California’s new congressional, legislative boundaries approved

Inside California Politics

SACRAMENTO, Calif. (KTXL) — New congressional and state legislative boundaries are set in California after the state’s Citizens Redistricting Commission unanimously approved them late Monday night.

“I am particularly proud of the districts we created to ensure representation that have not had a voice in the past,” said Redistricting Commission Vice Chair Isra Ahmad.

The commissioners made the new maps following a set of strict guidelines, the federal Voting Rights Act, along with the latest census data, which eliminated a U.S. House of Representatives seat from California.

While the new maps reflect boundary shifts all over the state, that loss appears to be taken away from the Los Angeles area, specifically Democratic Rep. Lucille Roybal-Allard’s district. She announced Monday night she will not seek reelection.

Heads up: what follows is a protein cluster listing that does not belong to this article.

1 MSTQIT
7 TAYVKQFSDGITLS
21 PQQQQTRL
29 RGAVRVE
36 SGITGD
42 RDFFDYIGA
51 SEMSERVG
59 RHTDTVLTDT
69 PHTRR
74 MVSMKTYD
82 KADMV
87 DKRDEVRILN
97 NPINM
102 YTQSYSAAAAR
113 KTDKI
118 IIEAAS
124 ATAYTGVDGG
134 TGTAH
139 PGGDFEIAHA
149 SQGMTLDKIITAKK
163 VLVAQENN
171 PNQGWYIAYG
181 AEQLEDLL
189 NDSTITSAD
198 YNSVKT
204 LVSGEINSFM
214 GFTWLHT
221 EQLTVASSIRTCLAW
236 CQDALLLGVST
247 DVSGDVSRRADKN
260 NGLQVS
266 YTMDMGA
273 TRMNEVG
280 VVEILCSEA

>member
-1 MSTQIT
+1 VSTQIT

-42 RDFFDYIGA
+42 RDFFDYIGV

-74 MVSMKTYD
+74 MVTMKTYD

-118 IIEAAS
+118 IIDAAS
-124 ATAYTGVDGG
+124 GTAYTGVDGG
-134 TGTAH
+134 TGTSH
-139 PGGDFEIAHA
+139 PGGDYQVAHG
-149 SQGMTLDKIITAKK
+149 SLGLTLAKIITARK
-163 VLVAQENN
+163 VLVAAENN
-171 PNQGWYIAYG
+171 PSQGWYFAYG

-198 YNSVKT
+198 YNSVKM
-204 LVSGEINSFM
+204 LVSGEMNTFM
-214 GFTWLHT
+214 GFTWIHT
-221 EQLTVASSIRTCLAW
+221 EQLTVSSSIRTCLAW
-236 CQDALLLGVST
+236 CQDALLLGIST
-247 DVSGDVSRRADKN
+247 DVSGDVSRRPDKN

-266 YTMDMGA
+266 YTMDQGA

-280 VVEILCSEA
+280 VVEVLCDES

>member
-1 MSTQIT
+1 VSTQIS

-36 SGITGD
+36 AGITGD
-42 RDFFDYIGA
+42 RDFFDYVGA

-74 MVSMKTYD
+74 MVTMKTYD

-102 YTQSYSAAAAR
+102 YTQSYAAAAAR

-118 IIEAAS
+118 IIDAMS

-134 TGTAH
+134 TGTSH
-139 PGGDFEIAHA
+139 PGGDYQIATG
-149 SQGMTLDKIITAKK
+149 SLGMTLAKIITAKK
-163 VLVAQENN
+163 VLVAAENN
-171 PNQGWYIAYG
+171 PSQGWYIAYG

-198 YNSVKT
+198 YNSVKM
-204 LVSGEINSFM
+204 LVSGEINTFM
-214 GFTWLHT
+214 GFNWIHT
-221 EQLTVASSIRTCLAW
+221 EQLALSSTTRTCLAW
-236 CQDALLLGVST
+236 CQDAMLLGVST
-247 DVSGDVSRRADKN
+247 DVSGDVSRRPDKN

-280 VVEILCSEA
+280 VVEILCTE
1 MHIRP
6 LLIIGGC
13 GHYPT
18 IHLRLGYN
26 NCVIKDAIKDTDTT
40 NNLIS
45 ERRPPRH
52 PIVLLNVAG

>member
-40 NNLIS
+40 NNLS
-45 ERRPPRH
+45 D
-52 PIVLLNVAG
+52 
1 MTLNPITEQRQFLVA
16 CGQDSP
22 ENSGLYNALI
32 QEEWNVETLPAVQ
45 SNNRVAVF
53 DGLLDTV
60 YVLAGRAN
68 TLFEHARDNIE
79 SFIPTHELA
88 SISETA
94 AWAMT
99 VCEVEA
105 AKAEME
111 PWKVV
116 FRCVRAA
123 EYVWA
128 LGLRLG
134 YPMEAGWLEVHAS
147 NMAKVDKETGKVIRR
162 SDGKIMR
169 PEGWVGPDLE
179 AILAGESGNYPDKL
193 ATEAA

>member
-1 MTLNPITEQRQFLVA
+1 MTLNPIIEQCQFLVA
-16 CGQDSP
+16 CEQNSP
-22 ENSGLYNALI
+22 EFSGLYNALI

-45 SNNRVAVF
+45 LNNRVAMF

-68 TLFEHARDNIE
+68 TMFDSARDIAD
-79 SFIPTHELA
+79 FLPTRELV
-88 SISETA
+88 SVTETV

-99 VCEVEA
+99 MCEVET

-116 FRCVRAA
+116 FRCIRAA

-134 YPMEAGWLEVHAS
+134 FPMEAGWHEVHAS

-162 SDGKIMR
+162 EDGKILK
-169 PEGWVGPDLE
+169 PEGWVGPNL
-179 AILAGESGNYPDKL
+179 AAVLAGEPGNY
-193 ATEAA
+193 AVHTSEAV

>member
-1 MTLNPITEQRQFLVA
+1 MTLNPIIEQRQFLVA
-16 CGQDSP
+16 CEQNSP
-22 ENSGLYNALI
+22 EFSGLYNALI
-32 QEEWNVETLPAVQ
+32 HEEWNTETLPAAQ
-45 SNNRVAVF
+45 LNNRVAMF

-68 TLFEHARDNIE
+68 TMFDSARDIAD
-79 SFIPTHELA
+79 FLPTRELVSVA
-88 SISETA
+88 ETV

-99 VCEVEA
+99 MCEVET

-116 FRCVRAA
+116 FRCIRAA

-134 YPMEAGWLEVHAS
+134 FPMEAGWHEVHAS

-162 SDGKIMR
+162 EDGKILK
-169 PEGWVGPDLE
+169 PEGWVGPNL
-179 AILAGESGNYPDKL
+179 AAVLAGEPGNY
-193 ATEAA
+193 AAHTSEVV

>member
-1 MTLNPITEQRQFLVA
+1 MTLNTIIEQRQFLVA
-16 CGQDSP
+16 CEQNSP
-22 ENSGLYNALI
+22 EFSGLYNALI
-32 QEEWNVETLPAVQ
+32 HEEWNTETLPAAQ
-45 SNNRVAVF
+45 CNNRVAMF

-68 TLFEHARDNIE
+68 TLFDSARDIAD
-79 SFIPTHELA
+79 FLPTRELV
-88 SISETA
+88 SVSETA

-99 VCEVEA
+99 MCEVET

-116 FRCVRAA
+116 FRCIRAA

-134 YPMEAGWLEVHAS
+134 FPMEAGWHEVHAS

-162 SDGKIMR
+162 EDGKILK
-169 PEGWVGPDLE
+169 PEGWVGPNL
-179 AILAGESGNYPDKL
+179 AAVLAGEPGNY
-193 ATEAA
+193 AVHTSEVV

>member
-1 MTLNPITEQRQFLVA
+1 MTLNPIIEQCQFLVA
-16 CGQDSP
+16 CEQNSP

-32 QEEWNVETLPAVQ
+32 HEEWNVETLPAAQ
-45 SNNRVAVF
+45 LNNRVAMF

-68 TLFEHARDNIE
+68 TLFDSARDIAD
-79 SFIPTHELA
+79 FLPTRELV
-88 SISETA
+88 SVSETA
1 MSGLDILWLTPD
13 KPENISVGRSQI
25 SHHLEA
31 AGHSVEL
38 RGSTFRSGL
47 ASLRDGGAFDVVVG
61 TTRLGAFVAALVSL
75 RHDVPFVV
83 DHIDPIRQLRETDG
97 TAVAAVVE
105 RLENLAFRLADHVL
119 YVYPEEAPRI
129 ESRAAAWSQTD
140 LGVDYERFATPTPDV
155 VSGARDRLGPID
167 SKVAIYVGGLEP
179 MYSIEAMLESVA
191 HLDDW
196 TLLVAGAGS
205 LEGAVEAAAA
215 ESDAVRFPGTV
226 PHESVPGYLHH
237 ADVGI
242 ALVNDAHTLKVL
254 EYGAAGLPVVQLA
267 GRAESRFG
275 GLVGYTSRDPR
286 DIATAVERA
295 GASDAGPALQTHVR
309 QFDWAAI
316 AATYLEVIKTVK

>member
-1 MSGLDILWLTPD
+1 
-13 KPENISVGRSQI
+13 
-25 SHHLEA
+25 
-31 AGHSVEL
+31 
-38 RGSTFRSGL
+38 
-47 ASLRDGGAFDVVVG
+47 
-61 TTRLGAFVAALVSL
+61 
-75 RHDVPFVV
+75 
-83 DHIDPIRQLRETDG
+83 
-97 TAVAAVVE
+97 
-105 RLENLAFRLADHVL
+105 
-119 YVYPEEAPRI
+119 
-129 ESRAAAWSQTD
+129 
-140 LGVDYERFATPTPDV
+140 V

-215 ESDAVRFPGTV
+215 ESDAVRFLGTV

The map finalization prompted numerous members of Congress to announce they’re running for reelection Tuesday, but new lines could cause interparty and incumbent clashes.

With the state Legislature, there was the same response. Even before boundaries were finalized, several lawmakers already announced they will not seek reelection.

Redistricting commissioners said the maps must now sit for three days for public review, although no other changes are allowed.

The new maps are likely to face litigation, which the commission discussed Tuesday.

“It will vary from record gathering to potential depositions,” said Redistricting Commission Chief Counsel Anthony Pane.

The commission is set to reconvene after Christmas. The maps must be certified and sent to the secretary of state Dec. 27.

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